Monday, February 6, 2017

SPOILERS: The Faceless Man.

SPOILERS: The Faceless Man.

So, I've just finished reading THE HANGING TREE, the latest (sixth) book in Ben Aaronovitch's THE RIVERS OF LONDON series. And one scene in it blew me away.

The high point of this book comes when Peter Grant, the hero, suddenly realizes that the person he's chatting with about classic cars is The Faceless Man, the sociopath villain of the series, whose path has crossed with the heroes' repeatedly without their being able to capture or even identify him.

Much mayhew ensues, during which the hero is barely able to make his escape.

After the villain has absconded (in the best series villain manner), now that his cover is blown they search his house.

Turns out he's not only a psychopathic killer, he's a Tolkien fan.

On his shelves they find such works as

. . . the Old Straight Track by Alfred Watkins and
The Real Middle Earth: Magic and Mystery
in the Dark Ages which confirmed that [The
Faceless Man] was an enormous Tolkien nerd.
As if the five or six different editions of The
Lord of the Rings and the signed first edition
of The Hobbit wasn't enough proof. He
hadn't neglected the other Inklings, though
-- C. S. Lewis had a shelf. And he didn't
have any objections to YA either, judging
by the collection of Susan Cooper's The
Dark Is Rising sequence, again first editions,
but these ones far too well read to be worth
much, beside similarly worn copies of The
Owl Service and the rest of Alan Garner's books

It wasn't exactly screaming 'power mad
psychopath', although it was possible that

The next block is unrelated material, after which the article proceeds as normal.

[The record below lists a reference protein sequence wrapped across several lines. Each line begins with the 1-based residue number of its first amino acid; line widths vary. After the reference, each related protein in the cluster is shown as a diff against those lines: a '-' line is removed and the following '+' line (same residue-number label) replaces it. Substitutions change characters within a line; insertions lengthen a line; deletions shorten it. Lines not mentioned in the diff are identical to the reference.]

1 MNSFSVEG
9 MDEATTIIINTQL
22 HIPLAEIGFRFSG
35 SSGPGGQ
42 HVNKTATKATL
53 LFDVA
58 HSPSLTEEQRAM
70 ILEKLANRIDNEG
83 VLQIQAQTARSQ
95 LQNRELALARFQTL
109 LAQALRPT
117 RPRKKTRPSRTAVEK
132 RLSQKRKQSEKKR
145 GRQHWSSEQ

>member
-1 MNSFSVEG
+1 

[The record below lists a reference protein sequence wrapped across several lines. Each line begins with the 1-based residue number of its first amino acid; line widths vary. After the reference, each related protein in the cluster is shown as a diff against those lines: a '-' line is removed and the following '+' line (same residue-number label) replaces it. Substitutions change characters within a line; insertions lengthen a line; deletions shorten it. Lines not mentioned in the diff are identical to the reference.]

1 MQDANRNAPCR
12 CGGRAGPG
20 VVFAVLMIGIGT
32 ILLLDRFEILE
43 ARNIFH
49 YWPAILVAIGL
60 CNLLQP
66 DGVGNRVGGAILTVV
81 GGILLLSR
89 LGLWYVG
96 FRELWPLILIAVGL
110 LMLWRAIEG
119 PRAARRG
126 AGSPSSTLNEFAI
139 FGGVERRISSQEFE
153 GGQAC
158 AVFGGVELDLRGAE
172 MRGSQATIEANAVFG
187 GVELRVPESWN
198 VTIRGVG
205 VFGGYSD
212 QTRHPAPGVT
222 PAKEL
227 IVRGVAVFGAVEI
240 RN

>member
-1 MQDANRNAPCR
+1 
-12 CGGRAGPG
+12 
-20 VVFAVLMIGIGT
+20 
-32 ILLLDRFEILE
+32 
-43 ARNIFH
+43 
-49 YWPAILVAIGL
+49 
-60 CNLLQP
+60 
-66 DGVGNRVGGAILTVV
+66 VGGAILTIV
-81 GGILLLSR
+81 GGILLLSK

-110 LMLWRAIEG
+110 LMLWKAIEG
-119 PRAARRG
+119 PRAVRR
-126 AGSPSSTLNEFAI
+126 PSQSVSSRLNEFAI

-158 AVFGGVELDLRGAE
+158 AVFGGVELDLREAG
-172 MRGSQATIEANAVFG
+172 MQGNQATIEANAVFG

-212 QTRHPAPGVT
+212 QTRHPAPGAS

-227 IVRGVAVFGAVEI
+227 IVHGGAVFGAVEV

he was modern enough to keep all his
vices on a USB stick.*


The thing I haven't been able to decide is how much of this is window dressing (Aaronovitch is great at filling his stories with references which firmly ground them in the present day) and how much of it is significant to the character. It's as if Dr. Petrie discovered that Fu Manchu was an admirer of the Sherlock Holmes stories and had in his lair a full set of the original issues of THE STRAND in which they first appeared. The author's saying something here, but what?

The only hints I've picked up on so far to help us decide what to make of all this are that The Faceless Man elsewhere named the Dark Ages as his favorite period of English history, and seems to favor an image of Merrie Olde England, unlike the modern multi-cultural multi-ethnic London Peter Grant inhabits. Doubtless we'll find out more about the Faceless Man's plans and motivations in later books.

So, it may be significant that all the authors mentioned in the preceding passage are English**

One other clue might be the single book about Tolkien specifically identified by name: THE REAL MIDDLE EARTH: MAGIC AND MYSTERY IN THE DARK AGES by Brian Bates (hc 2002, tp 2004). At first I was puzzled as to why, out of all the many, many books about Tolkien, Aaronovitch chose out Bates' for special mention. I'm inclined to think that we're to conclude it's the real world/Dark Age Britain element that drew The Faceless Man's attention. But I'm certainly open to suggestion as to why this book rather than one of the more well-known books on Tolkien's work.

In the meantime, I'll be processing the idea of someone using 'Tolkien fan' as a characterization point for an arch-villain in what's clearly not a Tolkien-bashing sort of way. A down side of his cultural ubiquity, I'd say. We'll see if subsequent revelations circle back to this detail at some point.

--John R.
current (re) reading: MIDNIGHT RIOT (Rivers of London, Book One)




*elsewhere they examine his daughter's books:
"an interesting collection of books. Lots of YA
in the American "drown the sister" school of
social realism, plus various Malorie Blackmans,
Shirley Jackson's We Have Always Lived in the
Castle and Land of Laughs by Jonathan Howard.
--I hadn't heard of Blackmans before (but then I am somewhat outside her target audience), but it's noticeable that all these authors are Americans.

**(though Lewis self-identified as Irish, he usually 'passes' as English in the eyes of his readers and those who write about his work)


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